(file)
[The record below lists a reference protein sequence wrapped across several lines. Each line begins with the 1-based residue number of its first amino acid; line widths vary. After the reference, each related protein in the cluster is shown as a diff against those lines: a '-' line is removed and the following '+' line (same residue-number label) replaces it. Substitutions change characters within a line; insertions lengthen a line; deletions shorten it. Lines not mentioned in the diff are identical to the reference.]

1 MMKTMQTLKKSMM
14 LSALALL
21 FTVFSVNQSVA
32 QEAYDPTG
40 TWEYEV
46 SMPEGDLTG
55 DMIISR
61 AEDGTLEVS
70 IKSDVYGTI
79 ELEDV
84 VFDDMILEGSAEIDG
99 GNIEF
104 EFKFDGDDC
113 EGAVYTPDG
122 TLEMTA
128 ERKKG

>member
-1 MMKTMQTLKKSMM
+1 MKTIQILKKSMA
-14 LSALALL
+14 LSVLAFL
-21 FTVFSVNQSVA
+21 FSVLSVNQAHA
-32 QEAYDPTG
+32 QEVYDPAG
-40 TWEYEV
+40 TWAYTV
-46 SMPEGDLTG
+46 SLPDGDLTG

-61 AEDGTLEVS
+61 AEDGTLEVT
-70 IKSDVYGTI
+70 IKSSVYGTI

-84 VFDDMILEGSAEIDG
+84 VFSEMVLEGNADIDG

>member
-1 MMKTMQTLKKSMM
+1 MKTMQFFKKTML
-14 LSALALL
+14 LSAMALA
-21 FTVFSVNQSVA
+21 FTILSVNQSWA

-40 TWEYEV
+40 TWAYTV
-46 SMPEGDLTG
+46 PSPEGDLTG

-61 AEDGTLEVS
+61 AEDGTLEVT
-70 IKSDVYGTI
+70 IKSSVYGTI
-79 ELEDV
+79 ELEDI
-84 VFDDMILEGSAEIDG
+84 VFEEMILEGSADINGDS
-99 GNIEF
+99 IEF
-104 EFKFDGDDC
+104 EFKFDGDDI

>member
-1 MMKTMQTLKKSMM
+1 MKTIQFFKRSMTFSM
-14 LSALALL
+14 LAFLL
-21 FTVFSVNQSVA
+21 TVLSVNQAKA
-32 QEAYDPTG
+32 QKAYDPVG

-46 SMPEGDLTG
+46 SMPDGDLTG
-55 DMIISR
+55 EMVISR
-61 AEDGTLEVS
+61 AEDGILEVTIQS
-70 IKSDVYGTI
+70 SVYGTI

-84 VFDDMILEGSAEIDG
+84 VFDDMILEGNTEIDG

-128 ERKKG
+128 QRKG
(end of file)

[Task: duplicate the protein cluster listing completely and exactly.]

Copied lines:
[The record below lists a reference protein sequence wrapped across several lines. Each line begins with the 1-based residue number of its first amino acid; line widths vary. After the reference, each related protein in the cluster is shown as a diff against those lines: a '-' line is removed and the following '+' line (same residue-number label) replaces it. Substitutions change characters within a line; insertions lengthen a line; deletions shorten it. Lines not mentioned in the diff are identical to the reference.]

1 MMKTMQTLKKSMM
14 LSALALL
21 FTVFSVNQSVA
32 QEAYDPTG
40 TWEYEV
46 SMPEGDLTG
55 DMIISR
61 AEDGTLEVS
70 IKSDVYGTI
79 ELEDV
84 VFDDMILEGSAEIDG
99 GNIEF
104 EFKFDGDDC
113 EGAVYTPDG
122 TLEMTA
128 ERKKG

>member
-1 MMKTMQTLKKSMM
+1 MKTIQILKKSMA
-14 LSALALL
+14 LSVLAFL
-21 FTVFSVNQSVA
+21 FSVLSVNQAHA
-32 QEAYDPTG
+32 QEVYDPAG
-40 TWEYEV
+40 TWAYTV
-46 SMPEGDLTG
+46 SLPDGDLTG

-61 AEDGTLEVS
+61 AEDGTLEVT
-70 IKSDVYGTI
+70 IKSSVYGTI

-84 VFDDMILEGSAEIDG
+84 VFSEMVLEGNADIDG

>member
-1 MMKTMQTLKKSMM
+1 MKTMQFFKKTML
-14 LSALALL
+14 LSAMALA
-21 FTVFSVNQSVA
+21 FTILSVNQSWA

-40 TWEYEV
+40 TWAYTV
-46 SMPEGDLTG
+46 PSPEGDLTG

-61 AEDGTLEVS
+61 AEDGTLEVT
-70 IKSDVYGTI
+70 IKSSVYGTI
-79 ELEDV
+79 ELEDI
-84 VFDDMILEGSAEIDG
+84 VFEEMILEGSADINGDS
-99 GNIEF
+99 IEF
-104 EFKFDGDDC
+104 EFKFDGDDI

>member
-1 MMKTMQTLKKSMM
+1 MKTIQFFKRSMTFSM
-14 LSALALL
+14 LAFLL
-21 FTVFSVNQSVA
+21 TVLSVNQAKA
-32 QEAYDPTG
+32 QKAYDPVG

-46 SMPEGDLTG
+46 SMPDGDLTG
-55 DMIISR
+55 EMVISR
-61 AEDGTLEVS
+61 AEDGILEVTIQS
-70 IKSDVYGTI
+70 SVYGTI

-84 VFDDMILEGSAEIDG
+84 VFDDMILEGNTEIDG

-128 ERKKG
+128 QRKG